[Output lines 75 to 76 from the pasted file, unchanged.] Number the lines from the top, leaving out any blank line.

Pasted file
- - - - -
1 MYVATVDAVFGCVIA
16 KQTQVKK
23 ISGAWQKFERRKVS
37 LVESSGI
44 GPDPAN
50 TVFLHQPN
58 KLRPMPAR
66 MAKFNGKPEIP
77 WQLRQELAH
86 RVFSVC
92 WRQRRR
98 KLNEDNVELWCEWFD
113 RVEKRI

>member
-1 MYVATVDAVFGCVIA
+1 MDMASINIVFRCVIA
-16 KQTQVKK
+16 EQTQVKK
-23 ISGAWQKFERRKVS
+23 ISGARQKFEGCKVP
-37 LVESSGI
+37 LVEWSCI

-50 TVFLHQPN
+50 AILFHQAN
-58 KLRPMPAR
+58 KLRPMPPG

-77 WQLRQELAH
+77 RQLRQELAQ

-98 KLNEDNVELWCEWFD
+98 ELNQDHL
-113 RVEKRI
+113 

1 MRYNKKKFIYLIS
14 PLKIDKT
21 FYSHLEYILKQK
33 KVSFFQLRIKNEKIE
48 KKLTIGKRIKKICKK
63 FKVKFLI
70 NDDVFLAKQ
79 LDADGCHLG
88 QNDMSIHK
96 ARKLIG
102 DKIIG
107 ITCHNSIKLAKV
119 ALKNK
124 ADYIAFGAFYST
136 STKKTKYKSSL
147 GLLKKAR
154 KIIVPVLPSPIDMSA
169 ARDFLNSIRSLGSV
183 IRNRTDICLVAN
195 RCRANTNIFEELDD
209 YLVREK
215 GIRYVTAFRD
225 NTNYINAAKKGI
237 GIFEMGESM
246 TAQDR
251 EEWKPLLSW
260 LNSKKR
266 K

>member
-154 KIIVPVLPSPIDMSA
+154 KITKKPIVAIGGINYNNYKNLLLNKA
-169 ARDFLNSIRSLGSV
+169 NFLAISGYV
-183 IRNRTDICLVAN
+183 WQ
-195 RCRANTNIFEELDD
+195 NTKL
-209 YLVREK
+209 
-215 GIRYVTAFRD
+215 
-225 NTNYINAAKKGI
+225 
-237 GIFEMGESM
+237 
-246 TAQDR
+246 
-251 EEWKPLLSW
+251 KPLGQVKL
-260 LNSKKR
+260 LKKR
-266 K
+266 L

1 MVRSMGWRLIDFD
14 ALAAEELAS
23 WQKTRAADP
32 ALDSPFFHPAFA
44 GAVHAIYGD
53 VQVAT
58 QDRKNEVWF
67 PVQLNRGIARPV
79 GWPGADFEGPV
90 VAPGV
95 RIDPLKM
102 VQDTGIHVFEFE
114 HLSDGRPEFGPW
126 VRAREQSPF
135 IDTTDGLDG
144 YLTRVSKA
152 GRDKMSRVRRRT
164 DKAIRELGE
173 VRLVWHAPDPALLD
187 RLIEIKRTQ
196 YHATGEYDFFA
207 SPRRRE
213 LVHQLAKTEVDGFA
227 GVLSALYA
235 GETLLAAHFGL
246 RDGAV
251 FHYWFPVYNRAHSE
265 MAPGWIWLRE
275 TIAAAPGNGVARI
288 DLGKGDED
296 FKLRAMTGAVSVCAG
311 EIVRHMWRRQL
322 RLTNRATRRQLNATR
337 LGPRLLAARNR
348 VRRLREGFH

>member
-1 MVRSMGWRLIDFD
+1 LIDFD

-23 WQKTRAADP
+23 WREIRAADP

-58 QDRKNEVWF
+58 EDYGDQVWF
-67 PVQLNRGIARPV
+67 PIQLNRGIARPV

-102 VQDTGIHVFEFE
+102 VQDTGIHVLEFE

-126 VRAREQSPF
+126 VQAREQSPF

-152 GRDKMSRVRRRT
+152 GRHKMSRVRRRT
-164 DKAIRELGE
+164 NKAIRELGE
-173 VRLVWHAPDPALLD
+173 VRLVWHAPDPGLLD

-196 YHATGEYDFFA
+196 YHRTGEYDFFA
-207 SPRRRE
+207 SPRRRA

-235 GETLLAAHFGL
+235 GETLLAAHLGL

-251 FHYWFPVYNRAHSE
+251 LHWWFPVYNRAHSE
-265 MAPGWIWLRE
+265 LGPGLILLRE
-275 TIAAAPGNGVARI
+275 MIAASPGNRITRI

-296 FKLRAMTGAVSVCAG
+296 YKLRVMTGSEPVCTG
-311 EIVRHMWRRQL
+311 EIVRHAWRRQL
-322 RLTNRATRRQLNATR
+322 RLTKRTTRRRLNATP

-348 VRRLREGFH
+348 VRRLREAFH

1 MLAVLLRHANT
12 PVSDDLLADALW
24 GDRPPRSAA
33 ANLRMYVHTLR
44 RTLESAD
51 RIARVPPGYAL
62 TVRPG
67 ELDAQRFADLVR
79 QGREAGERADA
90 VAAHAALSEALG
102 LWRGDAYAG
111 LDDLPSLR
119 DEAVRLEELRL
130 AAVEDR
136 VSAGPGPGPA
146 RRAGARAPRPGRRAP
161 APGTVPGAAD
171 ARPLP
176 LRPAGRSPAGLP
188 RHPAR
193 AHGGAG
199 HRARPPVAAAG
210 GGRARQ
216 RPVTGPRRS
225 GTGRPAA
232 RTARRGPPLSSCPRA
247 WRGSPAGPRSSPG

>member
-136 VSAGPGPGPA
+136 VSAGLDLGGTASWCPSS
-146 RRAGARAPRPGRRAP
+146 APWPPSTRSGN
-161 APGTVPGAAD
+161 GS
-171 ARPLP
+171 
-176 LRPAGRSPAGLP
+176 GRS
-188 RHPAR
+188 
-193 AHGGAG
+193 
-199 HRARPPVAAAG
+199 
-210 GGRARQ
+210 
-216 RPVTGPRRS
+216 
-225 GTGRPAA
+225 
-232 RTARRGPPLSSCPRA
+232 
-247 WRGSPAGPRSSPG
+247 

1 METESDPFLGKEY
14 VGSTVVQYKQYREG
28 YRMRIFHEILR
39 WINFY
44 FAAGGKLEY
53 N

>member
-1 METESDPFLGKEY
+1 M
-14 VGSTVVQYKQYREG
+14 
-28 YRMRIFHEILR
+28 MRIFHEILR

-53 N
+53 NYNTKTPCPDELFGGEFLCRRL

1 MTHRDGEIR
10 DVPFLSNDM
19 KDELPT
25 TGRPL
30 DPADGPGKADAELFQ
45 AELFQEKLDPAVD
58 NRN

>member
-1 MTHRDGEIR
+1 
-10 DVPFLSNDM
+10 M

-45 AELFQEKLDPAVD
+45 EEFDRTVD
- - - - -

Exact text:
+225 
-237 GIFEMGESM